The Academy of Natural Science and other Science Museums

Last night I attended the members only preview for the new exhibit at Philadelphia’s Academy of Natural Science “Frogs, a Chorus of Colors”. The Academy has a very long history and for the past five years it has been associated with my Alma Mater Drexel University and I’ve been a member for a very long time.

Frogs, a Chorus of Colors at the Academy of Natural Science

The exhibit itself was a good one, the variety of sizes, shapes and especially colours of amphibians is remarkable. Also, as we all know many species of frogs are an important indicator of the health of the environment in which they live, more so than reptiles, birds or mammals. This is because frogs breath and drink in large part through their permeable skin and this makes them more susceptible to pollutants in the water or soil. And because of this many frog species are endangered due to the mess we’ve made of this planet. While they’re still here let’s celebrate their beauty. A sample of which is in the pictures below.

Giant Monkey Frog
Poison Dart Frog

Most of the attendees at the preview were families with young children. City dwelling parents trying to give their kids a little feeling for the natural world they don’t experience in their daily lives. In addition to the new exhibit the Academy has permanent displays of butterflies and other insects, mammals of North America, fish and best of all Dinosaurs. In fact the Academy boasts the first dinosaur skeleton ever to be mounted and publically displayed The famous Hadrosaurus foulkii, which is also the skeleton that taught paleontologists that some dinosaurs walked on two legs!

We all know that taking to children to science museums is a great way to generate an interest in science that could lead to a career in one of the so-called STEM (Science Technology Engineering and Math) fields. Here in Philadelphia we are lucky enough to have not only the Academy but right across the street is the Franklin Institute of Science, which also houses the Fels Planetarium. Elsewhere in town we have the University of Pennsylvania’s Museum of Archeology and Anthropology, the Wagner Free Institute of Science and the Mutter Museum of Medicine. I think I went to all of them before I was five! O’k maybe that’s a bit of an exaggeration.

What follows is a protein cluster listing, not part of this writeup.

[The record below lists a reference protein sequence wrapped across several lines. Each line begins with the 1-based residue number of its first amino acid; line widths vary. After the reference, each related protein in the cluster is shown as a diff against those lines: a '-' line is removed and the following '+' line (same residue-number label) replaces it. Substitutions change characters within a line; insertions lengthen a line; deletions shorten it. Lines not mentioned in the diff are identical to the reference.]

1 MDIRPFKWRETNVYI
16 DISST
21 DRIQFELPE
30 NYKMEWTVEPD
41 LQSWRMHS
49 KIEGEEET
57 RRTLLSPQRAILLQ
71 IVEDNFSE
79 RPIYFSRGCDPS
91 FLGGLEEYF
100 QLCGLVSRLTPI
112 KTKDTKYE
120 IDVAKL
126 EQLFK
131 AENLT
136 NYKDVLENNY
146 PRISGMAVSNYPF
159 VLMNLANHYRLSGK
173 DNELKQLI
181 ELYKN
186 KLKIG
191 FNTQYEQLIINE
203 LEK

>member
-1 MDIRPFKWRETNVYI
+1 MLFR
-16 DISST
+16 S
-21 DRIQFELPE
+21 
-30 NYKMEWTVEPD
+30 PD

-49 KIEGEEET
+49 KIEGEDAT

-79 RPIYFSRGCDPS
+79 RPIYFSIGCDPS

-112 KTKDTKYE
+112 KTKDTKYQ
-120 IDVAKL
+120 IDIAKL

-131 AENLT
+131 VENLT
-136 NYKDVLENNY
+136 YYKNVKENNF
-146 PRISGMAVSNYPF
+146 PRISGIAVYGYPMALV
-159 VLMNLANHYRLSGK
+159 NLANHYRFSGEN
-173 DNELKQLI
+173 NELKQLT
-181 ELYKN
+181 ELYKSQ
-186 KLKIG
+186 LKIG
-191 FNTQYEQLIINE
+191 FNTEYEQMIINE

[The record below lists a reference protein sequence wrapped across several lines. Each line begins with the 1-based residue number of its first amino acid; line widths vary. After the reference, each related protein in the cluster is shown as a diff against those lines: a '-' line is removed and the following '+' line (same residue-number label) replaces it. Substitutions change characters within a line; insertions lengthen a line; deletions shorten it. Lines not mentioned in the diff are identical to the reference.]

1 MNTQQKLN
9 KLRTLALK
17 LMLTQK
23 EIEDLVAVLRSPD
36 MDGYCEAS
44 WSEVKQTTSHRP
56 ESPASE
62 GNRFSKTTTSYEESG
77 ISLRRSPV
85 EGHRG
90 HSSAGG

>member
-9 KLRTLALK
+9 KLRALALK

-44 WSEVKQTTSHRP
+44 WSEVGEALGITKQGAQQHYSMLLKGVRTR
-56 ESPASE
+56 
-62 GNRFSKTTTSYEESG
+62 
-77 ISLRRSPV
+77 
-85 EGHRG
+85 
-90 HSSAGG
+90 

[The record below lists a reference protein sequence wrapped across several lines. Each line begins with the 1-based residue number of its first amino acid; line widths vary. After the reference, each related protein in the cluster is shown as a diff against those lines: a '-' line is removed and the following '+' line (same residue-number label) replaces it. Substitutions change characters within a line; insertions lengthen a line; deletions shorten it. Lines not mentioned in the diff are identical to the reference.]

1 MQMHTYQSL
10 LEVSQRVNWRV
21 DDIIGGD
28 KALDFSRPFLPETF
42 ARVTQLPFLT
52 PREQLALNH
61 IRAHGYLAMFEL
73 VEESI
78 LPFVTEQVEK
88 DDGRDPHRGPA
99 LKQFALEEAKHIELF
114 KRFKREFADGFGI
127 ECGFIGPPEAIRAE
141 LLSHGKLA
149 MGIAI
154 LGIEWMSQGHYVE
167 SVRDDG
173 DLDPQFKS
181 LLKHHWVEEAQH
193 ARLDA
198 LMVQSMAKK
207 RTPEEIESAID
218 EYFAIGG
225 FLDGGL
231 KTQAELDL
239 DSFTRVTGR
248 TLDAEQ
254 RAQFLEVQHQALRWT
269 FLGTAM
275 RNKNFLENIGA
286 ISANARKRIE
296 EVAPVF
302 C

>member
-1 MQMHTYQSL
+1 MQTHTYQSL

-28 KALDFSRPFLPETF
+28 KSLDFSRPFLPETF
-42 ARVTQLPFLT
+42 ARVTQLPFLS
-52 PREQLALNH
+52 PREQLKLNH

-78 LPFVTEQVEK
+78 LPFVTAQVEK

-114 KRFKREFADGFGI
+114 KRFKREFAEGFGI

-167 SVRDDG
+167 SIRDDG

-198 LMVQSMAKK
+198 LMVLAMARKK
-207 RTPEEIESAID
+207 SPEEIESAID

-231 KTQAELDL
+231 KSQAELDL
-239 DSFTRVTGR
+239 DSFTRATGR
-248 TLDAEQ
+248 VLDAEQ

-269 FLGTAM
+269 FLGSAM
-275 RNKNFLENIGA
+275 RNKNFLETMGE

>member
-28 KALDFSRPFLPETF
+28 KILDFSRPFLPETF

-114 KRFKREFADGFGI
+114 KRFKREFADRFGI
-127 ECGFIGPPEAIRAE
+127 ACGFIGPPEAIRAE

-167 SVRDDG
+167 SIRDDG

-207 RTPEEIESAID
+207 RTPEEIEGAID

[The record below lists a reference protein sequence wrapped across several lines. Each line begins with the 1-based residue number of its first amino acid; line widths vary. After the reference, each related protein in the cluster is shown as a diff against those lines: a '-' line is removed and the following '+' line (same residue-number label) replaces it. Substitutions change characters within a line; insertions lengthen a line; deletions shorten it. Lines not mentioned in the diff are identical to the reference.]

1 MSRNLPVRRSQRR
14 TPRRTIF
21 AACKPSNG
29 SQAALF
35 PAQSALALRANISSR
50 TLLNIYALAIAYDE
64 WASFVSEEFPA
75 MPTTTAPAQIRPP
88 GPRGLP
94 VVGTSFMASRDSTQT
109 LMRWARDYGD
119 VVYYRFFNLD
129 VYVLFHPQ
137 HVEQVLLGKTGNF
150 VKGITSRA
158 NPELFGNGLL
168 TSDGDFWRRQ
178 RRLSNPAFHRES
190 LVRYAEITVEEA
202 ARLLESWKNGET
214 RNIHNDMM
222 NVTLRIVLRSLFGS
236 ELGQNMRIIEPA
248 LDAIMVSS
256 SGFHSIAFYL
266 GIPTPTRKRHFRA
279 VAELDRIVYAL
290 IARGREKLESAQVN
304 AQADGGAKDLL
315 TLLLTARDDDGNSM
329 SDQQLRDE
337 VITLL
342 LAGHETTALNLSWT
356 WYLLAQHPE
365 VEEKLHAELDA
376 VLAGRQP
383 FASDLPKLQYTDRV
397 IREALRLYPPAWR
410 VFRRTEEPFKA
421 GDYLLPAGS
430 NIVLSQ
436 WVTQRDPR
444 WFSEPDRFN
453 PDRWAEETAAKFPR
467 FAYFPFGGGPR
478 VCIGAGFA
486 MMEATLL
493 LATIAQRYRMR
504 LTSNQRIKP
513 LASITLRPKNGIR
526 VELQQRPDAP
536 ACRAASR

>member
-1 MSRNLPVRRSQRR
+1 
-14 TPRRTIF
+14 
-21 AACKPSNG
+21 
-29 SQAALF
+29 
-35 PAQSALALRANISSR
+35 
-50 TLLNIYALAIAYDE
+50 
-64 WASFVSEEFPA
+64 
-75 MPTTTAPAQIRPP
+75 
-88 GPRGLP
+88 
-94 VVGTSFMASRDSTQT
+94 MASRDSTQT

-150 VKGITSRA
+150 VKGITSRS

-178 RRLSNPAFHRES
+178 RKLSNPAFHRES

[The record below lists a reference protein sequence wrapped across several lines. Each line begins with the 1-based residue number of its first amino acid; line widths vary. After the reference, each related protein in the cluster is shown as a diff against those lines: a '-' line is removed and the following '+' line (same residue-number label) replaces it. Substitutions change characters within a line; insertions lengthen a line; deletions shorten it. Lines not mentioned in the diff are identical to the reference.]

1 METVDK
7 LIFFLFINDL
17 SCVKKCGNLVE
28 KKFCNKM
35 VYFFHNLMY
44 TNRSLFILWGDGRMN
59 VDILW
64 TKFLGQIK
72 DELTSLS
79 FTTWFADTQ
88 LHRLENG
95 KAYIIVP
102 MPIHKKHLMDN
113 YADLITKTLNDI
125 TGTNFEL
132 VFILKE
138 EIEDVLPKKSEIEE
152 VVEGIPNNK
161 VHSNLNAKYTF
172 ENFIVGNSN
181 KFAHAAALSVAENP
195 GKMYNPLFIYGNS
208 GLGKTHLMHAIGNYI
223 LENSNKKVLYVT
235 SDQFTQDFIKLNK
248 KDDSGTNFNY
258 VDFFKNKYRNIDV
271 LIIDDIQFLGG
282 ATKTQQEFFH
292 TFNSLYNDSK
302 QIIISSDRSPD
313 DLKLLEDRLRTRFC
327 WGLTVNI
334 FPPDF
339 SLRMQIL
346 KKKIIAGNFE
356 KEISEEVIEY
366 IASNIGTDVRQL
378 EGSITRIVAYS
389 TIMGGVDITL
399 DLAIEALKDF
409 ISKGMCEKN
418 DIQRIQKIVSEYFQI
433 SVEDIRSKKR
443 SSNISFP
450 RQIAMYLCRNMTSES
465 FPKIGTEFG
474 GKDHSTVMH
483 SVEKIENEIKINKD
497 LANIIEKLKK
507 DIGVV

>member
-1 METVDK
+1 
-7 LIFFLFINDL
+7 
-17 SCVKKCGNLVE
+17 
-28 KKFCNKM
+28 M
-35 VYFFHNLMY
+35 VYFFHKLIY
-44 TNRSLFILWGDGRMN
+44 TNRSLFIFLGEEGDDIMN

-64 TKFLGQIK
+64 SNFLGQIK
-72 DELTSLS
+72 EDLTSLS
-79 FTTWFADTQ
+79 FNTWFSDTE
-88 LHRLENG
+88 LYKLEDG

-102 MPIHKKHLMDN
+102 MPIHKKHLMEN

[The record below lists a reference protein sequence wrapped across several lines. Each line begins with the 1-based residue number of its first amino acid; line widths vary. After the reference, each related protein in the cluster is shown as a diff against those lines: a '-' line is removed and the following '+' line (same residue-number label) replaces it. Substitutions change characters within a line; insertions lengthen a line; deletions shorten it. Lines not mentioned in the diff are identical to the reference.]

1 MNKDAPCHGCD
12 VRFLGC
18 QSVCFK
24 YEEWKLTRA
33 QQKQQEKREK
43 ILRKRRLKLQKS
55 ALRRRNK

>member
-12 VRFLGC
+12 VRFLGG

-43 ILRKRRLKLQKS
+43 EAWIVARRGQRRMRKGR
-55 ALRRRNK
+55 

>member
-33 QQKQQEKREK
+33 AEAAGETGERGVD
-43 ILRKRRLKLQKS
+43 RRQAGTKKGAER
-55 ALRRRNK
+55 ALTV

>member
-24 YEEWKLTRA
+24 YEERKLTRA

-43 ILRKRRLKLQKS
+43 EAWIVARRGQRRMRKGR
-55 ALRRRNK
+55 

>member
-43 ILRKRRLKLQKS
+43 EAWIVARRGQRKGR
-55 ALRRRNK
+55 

Our world today is built around science to an extent that even fifty years ago would have seemed impossible and an education in science and math is probably the closest thing there is to a sure-fire good career. Really, think of the millions of parents taking their kids to little league in the vain hope that maybe someday they’ll get one of the 100 jobs that Major League Baseball has open every year. Yea folks, that’s about it, MLB hires about 100 new ballplayers every year, and the other major sports are about the same. Football maybe 200 and Basketball less than 50!!! On the other hand America needs tens of thousands of new engineers ever year!

So take your kids to a museum and do it soon. Best of all museums are also cheaper than amusement parks or sporting events. But you don’t have to wait to go to a museum, you can just take your children to a park to look for the wildlife there, especially if it has a pond. Or you even just go into your backyard after sunset because right now Venus is at her brightest in the western sky and the Moon is waxing toward full.

Because after all Science just means knowledge. Literally, it’s just the Latin word for knowledge. And the more you know about this world the more you will come to appreciate it, and the better able you will be to live in it. So, if you live near Philadelphia go to the Academy and see the Frogs along with everything else. If you live elsewhere I know from personal experience that there’s a science museum somewhere near you! JUST GO!

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